November 04, 2006

Anglican Anachronism

Far be it for me to contradict Professor Martin Percy, an academic Anglican, when he writes in the Guardian today but Professor Percy makes errors which are illustrative of problems that we all face in looking to the past. Professor Percy wants to cast the debate over the election of Bishop Gene Robinson in the United States as a debate between on the one side those who beleive in Church democracy ie the election of Bishop Robinson by the synod and those who beleive rather in royalism. He further ties this to an imagined history of the church which stretches back to its beginings. He is wrong- the Anglican Church has been split about many things but democracy has never been a crucial one.

A Blog doesn't give the space to rehearse many of the neccessary arguments to show that the statements above are true. A cursory thought about splits within the Church will have to do- to take the era from which Percy dates his split: the English Civil War saw a battle within Anglicanism- as far as we know both Charles I and Oliver Cromwell were baptised Anglicans. This battle was about many things: amongst them the governance of the Church. Charles beleived that the Church owed him obedience as the successor to the Roman Emperors, Cromwell beleived that the duty of the magistrate was to protect the Church as an association of those united in Christ, warding off atheists and heretics. Any argument about governance saw Charles pit central episcopacy against Cromwellian church autonomy- within the bounds of traditional Christian values.

Other eras in history also had concerns about the governance of the Church. If we turn to Agnes Grey, a novel by Anne Bronte that partly deals with the Church. We find two clergymen- one who is too tied to contemporary fashion and upper class society- Mr Hatfield and another Mr Weston who takes his faith seriously and remains immune to the blandishments of 'modernity'. Mr Hatfield stands upon ceremony, dressing in fine vestments. Mr Weston's faith springs from the heart. The contrast is obvious but its not about democracy but about the faith of the heart versus the formality of the church.

Professor Percy thus has projected his own concerns back onto the past- we must be wary of that. When we read Cromwell ask the Scottish clergy for toleration, or see Bronte attack rich parishioners, we must neither see a liberal nor a Marxist. These people had their own views of the world- they may be wrong but they should be respected and not reinterpreted to fit our teleologies. Professor Percy has got it wrong and his error should be our lesson- to hear the voices of the past as far as possible pronounced in the accents of their times and not to transalate them into supports for our preoccupations.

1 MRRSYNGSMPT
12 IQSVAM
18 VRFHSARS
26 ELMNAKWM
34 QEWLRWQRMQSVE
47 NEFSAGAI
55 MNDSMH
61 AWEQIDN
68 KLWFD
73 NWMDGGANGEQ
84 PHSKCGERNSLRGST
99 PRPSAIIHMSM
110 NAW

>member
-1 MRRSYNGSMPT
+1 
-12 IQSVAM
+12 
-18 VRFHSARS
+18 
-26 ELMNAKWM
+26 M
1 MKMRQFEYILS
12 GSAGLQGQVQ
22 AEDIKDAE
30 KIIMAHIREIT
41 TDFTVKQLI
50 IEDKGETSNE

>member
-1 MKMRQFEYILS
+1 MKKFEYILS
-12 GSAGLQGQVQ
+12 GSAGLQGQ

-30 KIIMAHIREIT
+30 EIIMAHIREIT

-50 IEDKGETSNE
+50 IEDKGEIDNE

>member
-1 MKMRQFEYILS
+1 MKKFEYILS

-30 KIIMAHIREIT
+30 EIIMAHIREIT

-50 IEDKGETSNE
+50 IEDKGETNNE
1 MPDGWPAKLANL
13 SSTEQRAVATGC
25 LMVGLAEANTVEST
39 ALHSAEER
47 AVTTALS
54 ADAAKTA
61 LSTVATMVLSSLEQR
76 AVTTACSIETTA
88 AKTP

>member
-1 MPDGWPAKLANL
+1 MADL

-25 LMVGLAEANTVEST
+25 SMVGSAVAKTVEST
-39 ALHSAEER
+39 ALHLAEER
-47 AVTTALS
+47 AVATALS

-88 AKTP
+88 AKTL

Anonymous said...

Excellent post. Reminds of me Heidegger and Popper.

Gracchi said...

Cheers thanks for the compliment- glad you enjoyed it.

Anonymous said...

Gracchi: I have a rudimentary blog now.

Gracchi said...

Right you just got a link

edmund4 said...

good post- It just touches on some of the reasons why the article is pathetic

Besides anything else he doens't touch on the differnece between a compulsory organisation and a voluntary orgnaisation (as the Anglican church is now everywhere) -that is the state, and a should an anti-facist group have to let nazis join them ,he appears to assume they're are no membership requirments for a chuch or denoniminatio-an eccentric view to put it mildly

And the democratic point just doesn't hold- the Southern Baptists are about the most democratic US major denomination- every congrgation gets votes according to its numbers in thier rulling convention, and they are very anti practising homosexual ministers ect

Gracchi said...

Right Edmund, thanks for agreeing with me on this.

On your two points-

I agree with you on point one though a church is a membership organisation and hence you would expect to evolve alongside its membership- in many ways what happens in a voluntary organisation is a conversation between the members and the preexisting principles- not sure if I've quite got that but that's the best I can do at the moment.

To your second point, yes I agree being in favour of democracy isn't neccessarily the same as getting the outcome you prefer- as I said above I think the good Prof was arguing for democracy and a strange one at that in return for getting what he wanted- twas a rhetorical thing not a reasoned one.

edmund said...

sounds good